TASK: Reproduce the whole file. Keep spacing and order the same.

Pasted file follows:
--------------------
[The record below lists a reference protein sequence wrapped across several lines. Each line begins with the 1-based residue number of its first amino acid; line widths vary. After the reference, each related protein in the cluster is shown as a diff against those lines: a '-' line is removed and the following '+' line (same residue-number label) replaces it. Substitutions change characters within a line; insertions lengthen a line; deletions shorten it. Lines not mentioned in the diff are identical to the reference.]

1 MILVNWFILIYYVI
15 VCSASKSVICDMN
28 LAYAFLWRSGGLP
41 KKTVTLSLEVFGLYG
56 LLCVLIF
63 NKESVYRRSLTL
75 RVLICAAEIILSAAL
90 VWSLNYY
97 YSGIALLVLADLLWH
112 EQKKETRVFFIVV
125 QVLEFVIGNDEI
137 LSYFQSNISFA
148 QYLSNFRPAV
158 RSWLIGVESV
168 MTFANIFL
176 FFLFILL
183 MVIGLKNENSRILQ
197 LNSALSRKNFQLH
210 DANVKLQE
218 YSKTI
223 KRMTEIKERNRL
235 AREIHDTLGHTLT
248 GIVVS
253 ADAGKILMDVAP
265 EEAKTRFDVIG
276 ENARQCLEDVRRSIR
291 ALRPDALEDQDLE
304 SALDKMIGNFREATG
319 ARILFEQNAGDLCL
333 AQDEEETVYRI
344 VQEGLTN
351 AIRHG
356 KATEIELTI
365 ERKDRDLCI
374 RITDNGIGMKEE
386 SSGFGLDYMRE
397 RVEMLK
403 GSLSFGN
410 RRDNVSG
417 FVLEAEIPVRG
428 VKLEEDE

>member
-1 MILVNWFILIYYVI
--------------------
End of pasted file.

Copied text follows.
[The record below lists a reference protein sequence wrapped across several lines. Each line begins with the 1-based residue number of its first amino acid; line widths vary. After the reference, each related protein in the cluster is shown as a diff against those lines: a '-' line is removed and the following '+' line (same residue-number label) replaces it. Substitutions change characters within a line; insertions lengthen a line; deletions shorten it. Lines not mentioned in the diff are identical to the reference.]

1 MILVNWFILIYYVI
15 VCSASKSVICDMN
28 LAYAFLWRSGGLP
41 KKTVTLSLEVFGLYG
56 LLCVLIF
63 NKESVYRRSLTL
75 RVLICAAEIILSAAL
90 VWSLNYY
97 YSGIALLVLADLLWH
112 EQKKETRVFFIVV
125 QVLEFVIGNDEI
137 LSYFQSNISFA
148 QYLSNFRPAV
158 RSWLIGVESV
168 MTFANIFL
176 FFLFILL
183 MVIGLKNENSRILQ
197 LNSALSRKNFQLH
210 DANVKLQE
218 YSKTI
223 KRMTEIKERNRL
235 AREIHDTLGHTLT
248 GIVVS
253 ADAGKILMDVAP
265 EEAKTRFDVIG
276 ENARQCLEDVRRSIR
291 ALRPDALEDQDLE
304 SALDKMIGNFREATG
319 ARILFEQNAGDLCL
333 AQDEEETVYRI
344 VQEGLTN
351 AIRHG
356 KATEIELTI
365 ERKDRDLCI
374 RITDNGIGMKEE
386 SSGFGLDYMRE
397 RVEMLK
403 GSLSFGN
410 RRDNVSG
417 FVLEAEIPVRG
428 VKLEEDE

>member
-1 MILVNWFILIYYVI